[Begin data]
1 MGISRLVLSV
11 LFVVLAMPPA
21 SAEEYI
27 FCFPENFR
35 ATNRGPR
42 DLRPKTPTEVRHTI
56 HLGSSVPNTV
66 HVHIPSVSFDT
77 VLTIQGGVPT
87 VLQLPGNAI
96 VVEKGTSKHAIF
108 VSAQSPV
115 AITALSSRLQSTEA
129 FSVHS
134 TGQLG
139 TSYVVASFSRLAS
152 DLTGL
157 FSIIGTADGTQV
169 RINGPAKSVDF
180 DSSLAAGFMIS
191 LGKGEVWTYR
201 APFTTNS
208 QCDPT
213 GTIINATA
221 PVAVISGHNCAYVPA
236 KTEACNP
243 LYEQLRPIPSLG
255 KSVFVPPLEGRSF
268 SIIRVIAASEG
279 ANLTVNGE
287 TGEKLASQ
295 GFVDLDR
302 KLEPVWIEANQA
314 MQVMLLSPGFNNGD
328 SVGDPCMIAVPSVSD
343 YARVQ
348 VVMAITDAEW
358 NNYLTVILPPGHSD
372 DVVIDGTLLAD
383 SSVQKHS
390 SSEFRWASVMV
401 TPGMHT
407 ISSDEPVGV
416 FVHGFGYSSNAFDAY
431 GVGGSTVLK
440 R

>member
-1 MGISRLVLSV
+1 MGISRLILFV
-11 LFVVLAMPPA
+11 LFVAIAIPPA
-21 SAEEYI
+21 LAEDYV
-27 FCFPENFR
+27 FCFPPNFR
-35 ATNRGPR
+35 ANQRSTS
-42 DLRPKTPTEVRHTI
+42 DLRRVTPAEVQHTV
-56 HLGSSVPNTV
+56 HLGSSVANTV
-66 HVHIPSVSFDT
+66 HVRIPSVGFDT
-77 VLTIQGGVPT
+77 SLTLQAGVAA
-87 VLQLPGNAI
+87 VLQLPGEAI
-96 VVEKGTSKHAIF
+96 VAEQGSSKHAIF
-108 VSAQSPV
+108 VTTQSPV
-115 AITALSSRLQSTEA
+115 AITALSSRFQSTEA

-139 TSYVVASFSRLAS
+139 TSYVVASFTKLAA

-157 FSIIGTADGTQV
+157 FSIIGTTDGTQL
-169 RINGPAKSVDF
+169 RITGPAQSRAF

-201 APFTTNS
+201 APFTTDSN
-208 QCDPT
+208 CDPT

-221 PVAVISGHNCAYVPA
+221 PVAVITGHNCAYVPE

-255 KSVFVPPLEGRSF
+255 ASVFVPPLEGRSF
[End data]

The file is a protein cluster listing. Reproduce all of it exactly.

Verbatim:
1 MGISRLVLSV
11 LFVVLAMPPA
21 SAEEYI
27 FCFPENFR
35 ATNRGPR
42 DLRPKTPTEVRHTI
56 HLGSSVPNTV
66 HVHIPSVSFDT
77 VLTIQGGVPT
87 VLQLPGNAI
96 VVEKGTSKHAIF
108 VSAQSPV
115 AITALSSRLQSTEA
129 FSVHS
134 TGQLG
139 TSYVVASFSRLAS
152 DLTGL
157 FSIIGTADGTQV
169 RINGPAKSVDF
180 DSSLAAGFMIS
191 LGKGEVWTYR
201 APFTTNS
208 QCDPT
213 GTIINATA
221 PVAVISGHNCAYVPA
236 KTEACNP
243 LYEQLRPIPSLG
255 KSVFVPPLEGRSF
268 SIIRVIAASEG
279 ANLTVNGE
287 TGEKLASQ
295 GFVDLDR
302 KLEPVWIEANQA
314 MQVMLLSPGFNNGD
328 SVGDPCMIAVPSVSD
343 YARVQ
348 VVMAITDAEW
358 NNYLTVILPPGHSD
372 DVVIDGTLLAD
383 SSVQKHS
390 SSEFRWASVMV
401 TPGMHT
407 ISSDEPVGV
416 FVHGFGYSSNAFDAY
431 GVGGSTVLK
440 R

>member
-1 MGISRLVLSV
+1 MGISRLILFV
-11 LFVVLAMPPA
+11 LFVAIAIPPA
-21 SAEEYI
+21 LAEDYV
-27 FCFPENFR
+27 FCFPPNFR
-35 ATNRGPR
+35 ANQRSTS
-42 DLRPKTPTEVRHTI
+42 DLRRVTPAEVQHTV
-56 HLGSSVPNTV
+56 HLGSSVANTV
-66 HVHIPSVSFDT
+66 HVRIPSVGFDT
-77 VLTIQGGVPT
+77 SLTLQAGVAA
-87 VLQLPGNAI
+87 VLQLPGEAI
-96 VVEKGTSKHAIF
+96 VAEQGSSKHAIF
-108 VSAQSPV
+108 VTTQSPV
-115 AITALSSRLQSTEA
+115 AITALSSRFQSTEA

-139 TSYVVASFSRLAS
+139 TSYVVASFTKLAA

-157 FSIIGTADGTQV
+157 FSIIGTTDGTQL
-169 RINGPAKSVDF
+169 RITGPAQSRAF

-201 APFTTNS
+201 APFTTDSN
-208 QCDPT
+208 CDPT

-221 PVAVISGHNCAYVPA
+221 PVAVITGHNCAYVPE

-255 KSVFVPPLEGRSF
+255 ASVFVPPLEGRSF